Progressive reform858

1,476 views
1,586 views

Published on

Published in: Education, News & Politics
0 Comments
0 Likes
Statistics
Notes
  • Be the first to comment

  • Be the first to like this

No Downloads
Views
Total views
1,476
On SlideShare
0
From Embeds
0
Number of Embeds
810
Actions
Shares
0
Downloads
37
Comments
0
Likes
0
Embeds 0
No embeds

No notes for slide

Progressive reform858

  1. 1. Progressive Reform 8.5-8—Compare the Progressive movement in South Carolina with the national Progressive movement, including the impact on temperance; women’s suffrage; labor laws; and educational, agricultural, health, and governmental reform.
  2. 2. SC’s Progressive Prerogative • In SC, some believed that disenfranchising African Americans was a progressive reform of government • This group believed African Americans were not intelligent enough to make sound political decisions • Major progressive issues in SC were: – Child labor – Fair treatment for workers – Temperance – Women’s suffrage – Education • Progressive South Carolinians did not want to align themselves with the national movement or party • They preferred to work within the Democratic Party to make changes in SC • Problems in mills prompted both Northern & Southern progressives to propose reforms
  3. 3. Muckrakers • The muckrakers provided detailed, accurate journalis tic accounts of the political and economic corruption and social hardships caused by the power of big business in a rapidly industrializing United States • SC’s Columbia newspaper, The State, supported child labor reform with articles that described the problems of the workers • Helped progressives pass labor laws for a minimum work age of 10, and later, 12 years old
  4. 4. Health & Literacy Reforms • Disease & illiteracy spread through the mill villages • Only 1/3 of SC children went to school for 4 months or less of a year • SC Education reforms included: – Compulsory attendance law – Increased funding – Establishment of adult school programs by the state • Local communities oversaw these reforms • Most mill workers did not always support these reforms (Why?) – Needed the extra income their children made – Resented being told their children had to go to school, be inoculated against diseases, or told their children couldn’t work • State hospital built on the outskirts of Columbia for tuberculosis (founded by church women ) • Women’s leagues raised money to build libraries in communities throughout the state (separate facilities for blacks & whites)
  5. 5. Land Grants • US government offered to assist African American farmers, but the state wouldn’t authorize the purchase of land • Claflin College (African American college) did offer land & support • Clemson & SC State attempted to offer new farming techniques& encouraged diversification of crops (Why was this important?) • Sharecropping & crop lien system tied most farmers to the cash crop cotton Claflin College for African Americans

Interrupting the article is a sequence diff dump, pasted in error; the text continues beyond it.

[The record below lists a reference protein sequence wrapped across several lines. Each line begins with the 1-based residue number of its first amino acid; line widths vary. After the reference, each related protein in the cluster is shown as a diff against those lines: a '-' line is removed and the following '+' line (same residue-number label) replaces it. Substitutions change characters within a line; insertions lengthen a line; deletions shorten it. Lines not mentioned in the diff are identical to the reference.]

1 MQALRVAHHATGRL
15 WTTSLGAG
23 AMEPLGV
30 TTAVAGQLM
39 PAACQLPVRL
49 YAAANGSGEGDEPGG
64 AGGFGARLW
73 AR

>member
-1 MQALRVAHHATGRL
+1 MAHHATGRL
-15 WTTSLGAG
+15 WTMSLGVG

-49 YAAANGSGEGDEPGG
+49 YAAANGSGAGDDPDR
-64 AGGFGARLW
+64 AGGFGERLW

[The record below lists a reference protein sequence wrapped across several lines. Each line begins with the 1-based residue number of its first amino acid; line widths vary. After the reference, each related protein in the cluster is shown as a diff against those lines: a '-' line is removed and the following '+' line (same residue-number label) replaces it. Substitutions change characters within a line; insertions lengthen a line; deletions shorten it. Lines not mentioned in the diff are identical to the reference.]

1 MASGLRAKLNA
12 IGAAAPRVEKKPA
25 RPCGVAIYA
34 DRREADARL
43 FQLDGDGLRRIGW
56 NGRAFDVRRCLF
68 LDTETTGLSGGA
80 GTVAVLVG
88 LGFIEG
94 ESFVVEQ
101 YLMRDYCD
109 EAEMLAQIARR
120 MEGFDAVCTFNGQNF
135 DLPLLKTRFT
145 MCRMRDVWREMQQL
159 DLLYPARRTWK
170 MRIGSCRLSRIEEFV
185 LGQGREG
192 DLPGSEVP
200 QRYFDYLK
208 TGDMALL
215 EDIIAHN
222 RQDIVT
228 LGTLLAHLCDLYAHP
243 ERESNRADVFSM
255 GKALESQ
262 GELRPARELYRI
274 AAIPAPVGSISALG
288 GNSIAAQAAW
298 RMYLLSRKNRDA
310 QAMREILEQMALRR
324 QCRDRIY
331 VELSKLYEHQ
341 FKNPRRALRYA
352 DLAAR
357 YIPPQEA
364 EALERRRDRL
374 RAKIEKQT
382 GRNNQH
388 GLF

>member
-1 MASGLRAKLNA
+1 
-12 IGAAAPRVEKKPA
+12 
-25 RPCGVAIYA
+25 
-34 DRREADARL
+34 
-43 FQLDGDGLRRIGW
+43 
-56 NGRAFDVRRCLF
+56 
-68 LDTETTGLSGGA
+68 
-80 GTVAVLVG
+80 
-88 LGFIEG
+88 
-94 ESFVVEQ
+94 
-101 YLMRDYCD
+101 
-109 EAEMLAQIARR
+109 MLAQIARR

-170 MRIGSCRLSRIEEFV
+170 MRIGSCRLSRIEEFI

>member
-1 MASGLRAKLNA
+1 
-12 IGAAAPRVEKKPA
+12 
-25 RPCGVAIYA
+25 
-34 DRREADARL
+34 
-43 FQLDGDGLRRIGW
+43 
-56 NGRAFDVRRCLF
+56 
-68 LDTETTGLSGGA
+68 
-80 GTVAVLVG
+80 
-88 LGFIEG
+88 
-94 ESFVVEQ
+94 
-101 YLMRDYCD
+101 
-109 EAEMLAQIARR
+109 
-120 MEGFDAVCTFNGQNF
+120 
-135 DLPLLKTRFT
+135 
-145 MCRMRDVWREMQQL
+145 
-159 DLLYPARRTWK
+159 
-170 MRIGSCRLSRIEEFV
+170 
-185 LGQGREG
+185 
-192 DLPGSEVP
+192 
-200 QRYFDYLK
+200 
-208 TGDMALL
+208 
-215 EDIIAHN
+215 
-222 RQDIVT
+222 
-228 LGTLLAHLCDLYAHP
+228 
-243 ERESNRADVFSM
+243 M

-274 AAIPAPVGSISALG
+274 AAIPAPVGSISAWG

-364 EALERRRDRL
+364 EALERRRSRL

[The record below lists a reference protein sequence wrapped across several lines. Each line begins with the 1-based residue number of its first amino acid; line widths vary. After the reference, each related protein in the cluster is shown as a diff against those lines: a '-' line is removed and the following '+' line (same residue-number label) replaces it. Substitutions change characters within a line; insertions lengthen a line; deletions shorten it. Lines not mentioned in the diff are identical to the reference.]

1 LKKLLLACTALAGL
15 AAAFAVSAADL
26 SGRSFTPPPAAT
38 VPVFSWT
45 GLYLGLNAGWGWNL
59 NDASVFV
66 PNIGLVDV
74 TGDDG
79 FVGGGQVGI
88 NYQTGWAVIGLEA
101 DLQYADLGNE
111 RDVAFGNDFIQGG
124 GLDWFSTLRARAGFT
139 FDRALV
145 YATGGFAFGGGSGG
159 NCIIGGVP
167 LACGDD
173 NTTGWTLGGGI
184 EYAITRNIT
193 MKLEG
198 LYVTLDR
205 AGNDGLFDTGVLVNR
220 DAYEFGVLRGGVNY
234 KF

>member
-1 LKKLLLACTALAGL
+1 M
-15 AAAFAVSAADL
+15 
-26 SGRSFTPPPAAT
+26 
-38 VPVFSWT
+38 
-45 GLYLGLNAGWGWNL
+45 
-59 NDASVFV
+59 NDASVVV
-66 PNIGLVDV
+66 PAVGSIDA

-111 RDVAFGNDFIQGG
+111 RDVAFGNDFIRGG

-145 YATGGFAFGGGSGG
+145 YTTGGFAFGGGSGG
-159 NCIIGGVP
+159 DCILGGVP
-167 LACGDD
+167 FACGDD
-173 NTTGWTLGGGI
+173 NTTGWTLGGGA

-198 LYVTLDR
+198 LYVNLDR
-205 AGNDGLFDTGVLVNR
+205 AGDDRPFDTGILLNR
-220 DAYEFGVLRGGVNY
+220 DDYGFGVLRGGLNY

6. 6. Prohibition/ Temperance • Most of the nation believed the prohibition or temperance in the use of alcohol would curb crime & improve family life • SC (socially conservative) was slow to pass temperance legislation b/c of Tillman’s control over the government • Socially conservative farmers supported prohibition, voting the referendum in favor of prohibition • Even though the bill passed, Tillman substituted the State Dispensary system so that the state would control the distribution of alcohol • By the late 20th century, 20+ out of 43 counties voted to be “dry” • 1915, SC passed prohibition law • 1918, US amended the US Constitution to outlaw the sale & distribution of alcohol • Rise of the Moonshiners
  7. 7. Women on Reforms • Took active roles in promoting reforms & improvement of their communities • Gained little for securing the right to vote • (White) Women’s clubs promoted prohibition, fostered civic responsibility, & pushed for education reforms • African American women’s clubs promoted better health & education in their communities
  8. 8. National Women’s Suffrage Movement • Initial idea - change local voting laws @ the state level • Equal Rights Association in SC got little support • SC women benefited when the movement took a national approach • WW1 suffragettes engaged in: – Marching – Picketing – Being arrested • Not successful till political leaders (President Wilson) recognized women’s contributions in the war effort • 19th Amendment gave them the right to vote • SC did not ratify the amendment till 1967; SC women were able to vote b/c of ratification by other states (how many states need to ratify before an amendment is a law?)
  9. 9. Government Reform • Based on the expansion of democracy & limitation of power of: – Corrupt political bosses – Support for a secret ballot – Primary elections-direct election of Senators by voters, not party bosses – Income tax • Other “reforms” in SC –designed to limit the voting power of mill workers • Several state governors supported a fair tax system, including an income tax to provide needed services to the people • 16th Amendment established the federal income tax
  10. 10. Governor Robert Cooper –supported raising state taxes to use on public education –supported a law that increased the amount of time students were to spend in school to 7 months per year
  11. 11. Governor Richard Manning – Helped establish a fair tax system that enforced income taxes for ALL South Carolinians – Established schools – Improved administration of hospitals – Paved SC’s roads (how is this progress?)
  12. 12. The End • Despite both Governor’s efforts, graduation rates from high school in SC were extremely low due to the limited number of schools in the state • WW1 (The Great War) brought an end to the Progressive Era, but not an end to the problems it tried to address

×